19 Nov The Clay Family Room: Let Go of Other’s Opinions
My first job out of college was at a program for single mothers and my responsibilities included creating life skills classes. I had no idea what that meant, but my boss gave me a curriculum about finding your “inner child” that I was supposed to teach. The first taped lecture put everyone to sleep (including me!), so I decided to add a tactile activity for the next class. After listening to the pre-requisite lecture I gave each woman a piece of cardboard, clay, and glitter (the only art supplies I could find) and asked them to create a scene from their childhood. (I wasn’t sure about this inner child idea so I thought I’d go for a more concrete activity.) They had complete freedom; it could be a positive or negative memory, and they could sculpt it anyway they pleased. After a set amount of time each woman would share about their creation.
The first woman began describing a picture-perfect moment: her parents and siblings sitting around the Thanksgiving table each sharing how grateful they were for the past year. As I sat listening my heart sank. I knew this woman’s history and it was impossible for this to have taken place. “Oh great,” I thought, “I’ll be the laughing stock of the next staff meeting: the newbie who wasted all the art supplies and most of a class!” I turned to the next woman’s scene: a big overstuffed pink chair with a yellow glittery lamp on a green table, opposite a blue TV. She shared how she would sit on her uncle’s lap every weekend, watching their favorite TV show. Just as I was about to change the focus of the activity (maybe I could still save my reputation?) she began describing in explicit detail how her uncle would molest her for hours every Saturday morning. Soon other women began sharing their own stories of incest and molestation and we spent the afternoon processing and healing their childhood wounds.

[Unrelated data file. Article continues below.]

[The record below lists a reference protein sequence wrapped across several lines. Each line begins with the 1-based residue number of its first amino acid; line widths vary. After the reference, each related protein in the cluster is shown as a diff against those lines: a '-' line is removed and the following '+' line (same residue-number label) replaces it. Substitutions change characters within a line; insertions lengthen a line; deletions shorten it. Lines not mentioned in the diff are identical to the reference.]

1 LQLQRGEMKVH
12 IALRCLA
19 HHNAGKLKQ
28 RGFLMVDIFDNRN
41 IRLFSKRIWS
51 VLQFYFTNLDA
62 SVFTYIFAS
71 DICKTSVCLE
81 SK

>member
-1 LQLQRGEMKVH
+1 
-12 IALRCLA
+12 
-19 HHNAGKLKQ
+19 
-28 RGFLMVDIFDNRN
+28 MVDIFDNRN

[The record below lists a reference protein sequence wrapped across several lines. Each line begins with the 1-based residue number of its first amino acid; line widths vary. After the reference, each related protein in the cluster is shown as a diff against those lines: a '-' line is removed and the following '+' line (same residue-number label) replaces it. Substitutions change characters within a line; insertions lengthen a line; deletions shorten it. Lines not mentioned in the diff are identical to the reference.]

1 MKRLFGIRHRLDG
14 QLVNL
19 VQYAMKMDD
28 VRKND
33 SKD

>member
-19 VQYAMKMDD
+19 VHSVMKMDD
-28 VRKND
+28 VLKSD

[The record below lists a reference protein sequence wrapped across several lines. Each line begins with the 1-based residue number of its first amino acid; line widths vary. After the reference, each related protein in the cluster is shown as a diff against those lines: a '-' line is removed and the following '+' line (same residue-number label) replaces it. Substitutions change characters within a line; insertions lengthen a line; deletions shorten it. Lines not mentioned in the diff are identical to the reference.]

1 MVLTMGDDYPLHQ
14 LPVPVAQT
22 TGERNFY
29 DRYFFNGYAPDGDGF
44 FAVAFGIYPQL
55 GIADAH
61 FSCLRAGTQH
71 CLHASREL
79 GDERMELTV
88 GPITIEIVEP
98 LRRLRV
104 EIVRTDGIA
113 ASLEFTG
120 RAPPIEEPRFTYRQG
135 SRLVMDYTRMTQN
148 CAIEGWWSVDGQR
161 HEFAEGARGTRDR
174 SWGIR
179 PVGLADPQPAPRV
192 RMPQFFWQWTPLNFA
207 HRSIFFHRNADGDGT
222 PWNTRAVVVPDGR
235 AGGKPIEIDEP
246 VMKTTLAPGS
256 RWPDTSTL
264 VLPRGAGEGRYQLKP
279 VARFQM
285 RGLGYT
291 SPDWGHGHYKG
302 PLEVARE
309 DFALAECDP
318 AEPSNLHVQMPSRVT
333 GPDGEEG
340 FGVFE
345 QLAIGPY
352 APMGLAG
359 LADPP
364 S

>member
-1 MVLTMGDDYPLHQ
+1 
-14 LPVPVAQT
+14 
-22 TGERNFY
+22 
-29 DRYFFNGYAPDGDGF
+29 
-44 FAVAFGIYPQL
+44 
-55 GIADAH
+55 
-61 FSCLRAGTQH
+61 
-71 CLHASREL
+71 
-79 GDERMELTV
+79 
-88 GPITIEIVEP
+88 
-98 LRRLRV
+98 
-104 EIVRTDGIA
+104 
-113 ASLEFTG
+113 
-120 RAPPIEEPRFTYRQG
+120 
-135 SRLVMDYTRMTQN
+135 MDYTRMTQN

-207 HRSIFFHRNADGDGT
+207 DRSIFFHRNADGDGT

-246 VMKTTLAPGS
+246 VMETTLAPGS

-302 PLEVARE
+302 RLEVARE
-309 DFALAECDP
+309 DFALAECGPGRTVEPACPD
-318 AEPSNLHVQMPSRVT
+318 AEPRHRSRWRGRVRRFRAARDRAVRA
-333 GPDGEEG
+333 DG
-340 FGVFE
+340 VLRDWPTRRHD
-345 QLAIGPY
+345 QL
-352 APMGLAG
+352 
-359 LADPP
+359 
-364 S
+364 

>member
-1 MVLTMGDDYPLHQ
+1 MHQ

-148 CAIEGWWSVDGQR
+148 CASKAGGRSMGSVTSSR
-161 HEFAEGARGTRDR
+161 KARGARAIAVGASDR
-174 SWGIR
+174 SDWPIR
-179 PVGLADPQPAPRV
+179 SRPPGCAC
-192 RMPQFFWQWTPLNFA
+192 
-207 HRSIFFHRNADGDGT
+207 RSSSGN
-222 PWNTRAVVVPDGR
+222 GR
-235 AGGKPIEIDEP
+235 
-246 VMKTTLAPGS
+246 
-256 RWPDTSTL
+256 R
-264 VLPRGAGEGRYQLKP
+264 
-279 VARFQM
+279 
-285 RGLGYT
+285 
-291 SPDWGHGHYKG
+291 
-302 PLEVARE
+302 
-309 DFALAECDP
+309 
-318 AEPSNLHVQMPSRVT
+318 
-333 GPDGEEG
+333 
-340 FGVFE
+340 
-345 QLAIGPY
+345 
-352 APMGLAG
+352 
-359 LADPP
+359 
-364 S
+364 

I was so focused on my co-worker’s opinions of me I almost missed this powerful experience. This week take some time to see what you’ve been missing in your own life.